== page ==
In his new book, The Web of Meaning (New Society, 2021), Jeremy Lent writes about the Buddhist concept of “dependent origination,” which describes how “all that arises depends on everything that came before it” (253). I hope I’m not doing too much damage to the concept by understanding it to mean that everything originates from and exists within a context of relations, which for historians, it seems to me, is doctrinal. How could the discipline do what it does without a belief in this concept?
And not historians alone. One of the greatest challenges to storytellers of all kinds is figuring out where to begin. Struck by the insight that he’d begun his story too early, Hemingway famously deleted the first chapter or two from The Sun Also Rises, and the novel was probably better for it. On the other hand, I remember enjoying the long, stage-setting prologue of Richard Russo’s Empire Falls a good deal more than I did the remaining chapters. The point is that all stories have roots that wind back indefinitely; all narratives begin in medias res.
Non-fiction books of persuasive prose have their own ways to set an argument in context. “Capitalism: A Creation Story,” is the title of the first chapter of economist Jason Hickel’s 2020 book, Less Is More: How Degrowth Will Save the World. In forty swiftly-moving pages, Hickel surveys 500 years of history, drawing on Marx, Weber, Polanyi, the Frankfort School, E. P. Thompson, as well as more recent feminist takes on the rise of the modern, Carolyn Merchant’s 1980 classic, The Death of Nature, and Silvia Federici’s Caliban and the Witch (2004).
Hickel’s story is set in Europe, and it has two parts. The first part begins with the peasant revolts in the thirteenth and fourteenth centuries. Elites responded with enclosure. Shared or autonomous spaces, relatively abundant, were violently appropriated, made to be scarce, and those who had drawn livings from them were now forced to compete over the ever-shrinking remainder. Colonization repeated the pattern overseas; slavery applied it to human bodies. At first they called the result “improvement.” Now they call it growth, and it’s the justification and overarching goal of all macro-economic activity.
Simultaneous to the West’s transition in economics was a change in its “theory of being” (31). This is the second part of Hickel’s creation story. I was more familiar with this one. He calls it “the great separation.” Europeans came to think of themselves as separate from nature; the mind became perceived as separate from the body. Bacon and Descartes are identified as major perpetrators, though (due to dependent origination) they were only mining veins of ore running back to Plato and beyond. Bacon’s desacralized nature and Descartes’ dualism replaced the ages-old animist position, which recognized the embeddedness of spirit in matter and saw the whole of nature as intelligent and alive.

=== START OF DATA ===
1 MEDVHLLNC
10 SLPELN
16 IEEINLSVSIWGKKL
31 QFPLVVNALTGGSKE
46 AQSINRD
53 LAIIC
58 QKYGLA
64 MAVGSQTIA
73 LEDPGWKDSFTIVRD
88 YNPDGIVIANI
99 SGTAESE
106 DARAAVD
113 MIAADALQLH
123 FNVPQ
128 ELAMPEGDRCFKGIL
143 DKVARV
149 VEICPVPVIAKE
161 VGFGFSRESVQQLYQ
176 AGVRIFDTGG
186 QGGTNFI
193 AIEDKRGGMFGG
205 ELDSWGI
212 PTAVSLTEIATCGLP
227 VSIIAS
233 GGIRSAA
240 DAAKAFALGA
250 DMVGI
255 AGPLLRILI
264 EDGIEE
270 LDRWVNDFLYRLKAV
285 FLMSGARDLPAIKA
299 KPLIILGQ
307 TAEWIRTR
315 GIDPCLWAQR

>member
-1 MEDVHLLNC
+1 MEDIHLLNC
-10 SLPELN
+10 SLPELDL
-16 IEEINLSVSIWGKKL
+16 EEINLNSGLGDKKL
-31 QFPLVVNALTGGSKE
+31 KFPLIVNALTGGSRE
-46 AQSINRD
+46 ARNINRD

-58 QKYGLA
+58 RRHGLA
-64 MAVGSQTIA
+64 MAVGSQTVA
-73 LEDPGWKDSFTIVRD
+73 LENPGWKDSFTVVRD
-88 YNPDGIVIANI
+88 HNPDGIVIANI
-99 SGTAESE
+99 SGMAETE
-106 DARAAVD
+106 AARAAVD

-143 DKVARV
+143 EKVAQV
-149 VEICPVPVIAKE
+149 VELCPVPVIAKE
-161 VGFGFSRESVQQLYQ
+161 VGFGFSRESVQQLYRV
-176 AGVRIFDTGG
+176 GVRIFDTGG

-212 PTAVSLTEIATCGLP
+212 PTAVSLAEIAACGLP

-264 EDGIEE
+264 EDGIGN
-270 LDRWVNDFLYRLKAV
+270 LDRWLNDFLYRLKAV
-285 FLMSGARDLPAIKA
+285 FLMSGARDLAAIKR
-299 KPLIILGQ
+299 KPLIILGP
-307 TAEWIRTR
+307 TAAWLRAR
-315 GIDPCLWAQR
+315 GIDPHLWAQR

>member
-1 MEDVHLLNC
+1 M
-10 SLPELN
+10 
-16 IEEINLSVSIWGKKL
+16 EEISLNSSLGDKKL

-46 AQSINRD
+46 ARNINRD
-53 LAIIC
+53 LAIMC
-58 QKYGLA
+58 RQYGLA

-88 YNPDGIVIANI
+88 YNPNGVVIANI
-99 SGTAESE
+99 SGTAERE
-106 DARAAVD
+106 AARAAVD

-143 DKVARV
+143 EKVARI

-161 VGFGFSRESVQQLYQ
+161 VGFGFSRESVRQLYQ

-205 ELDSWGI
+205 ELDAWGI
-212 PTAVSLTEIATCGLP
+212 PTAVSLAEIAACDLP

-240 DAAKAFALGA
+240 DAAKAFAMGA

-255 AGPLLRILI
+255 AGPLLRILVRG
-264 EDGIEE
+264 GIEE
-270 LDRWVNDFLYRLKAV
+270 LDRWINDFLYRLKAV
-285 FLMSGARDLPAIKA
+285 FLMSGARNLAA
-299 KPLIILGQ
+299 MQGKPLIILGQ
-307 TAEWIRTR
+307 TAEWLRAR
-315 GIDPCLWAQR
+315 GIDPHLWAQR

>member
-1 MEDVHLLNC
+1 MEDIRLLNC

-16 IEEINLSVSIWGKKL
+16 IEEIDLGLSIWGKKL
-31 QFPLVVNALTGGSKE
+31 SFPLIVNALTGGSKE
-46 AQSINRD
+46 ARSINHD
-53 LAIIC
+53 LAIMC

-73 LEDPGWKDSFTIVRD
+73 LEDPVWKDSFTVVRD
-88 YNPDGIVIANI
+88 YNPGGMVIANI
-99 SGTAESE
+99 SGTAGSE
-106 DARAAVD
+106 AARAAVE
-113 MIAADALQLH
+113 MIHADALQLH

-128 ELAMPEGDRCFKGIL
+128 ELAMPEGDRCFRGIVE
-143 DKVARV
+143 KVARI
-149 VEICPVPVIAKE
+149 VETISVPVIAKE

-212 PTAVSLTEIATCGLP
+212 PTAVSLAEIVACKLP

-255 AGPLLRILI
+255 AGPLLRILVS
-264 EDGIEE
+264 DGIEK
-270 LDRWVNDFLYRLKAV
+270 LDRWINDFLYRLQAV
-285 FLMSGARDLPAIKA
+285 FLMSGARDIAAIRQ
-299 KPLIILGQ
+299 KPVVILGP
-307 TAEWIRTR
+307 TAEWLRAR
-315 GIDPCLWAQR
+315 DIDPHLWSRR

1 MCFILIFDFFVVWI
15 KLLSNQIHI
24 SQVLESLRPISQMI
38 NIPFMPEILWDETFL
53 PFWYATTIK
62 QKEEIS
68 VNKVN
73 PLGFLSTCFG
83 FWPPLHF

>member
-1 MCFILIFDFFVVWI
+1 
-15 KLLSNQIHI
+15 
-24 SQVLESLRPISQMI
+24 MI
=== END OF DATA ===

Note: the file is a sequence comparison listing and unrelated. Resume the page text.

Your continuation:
This theory’s historical function, however, was to justify the thingification of land and bodies that the enclosure pattern necessitated. The logic of dualism allowed humans to monopolize mind, to see themselves as supreme over the non-human world, and the result was unrestricted plunder. The survival of the fittest. The selfish gene. Homo economicus and the management of scarcity. None of this is natural, Hickel argues. It’s “the product of five centuries of cultural re-programming” (74).
Having set the stage, Hickel devotes the remainder of his book to arguing for the need of a postgrowth economics, to explaining the degrowth concept in detail, to defending it from misunderstandings and criticisms, and to describing alternatives to the growth imperative and the path ahead. This is, of course, the meat of the book, and its chapters work as intended, but my heart was in the backstory.
Jeremey Lent’s The Web of Meaning, as well as its predecessor, The Patterning Instinct (2017), elaborate on many aspects of the great separation, taking the story back to prehistory and the evolution of the human brain. The first separation, one might say, was the development of the prefrontal cortex. Humankind’s awesome powers of cooperative creativity and destructiveness were born in the split between what Lent calls animate consciousness and conceptual consciousness.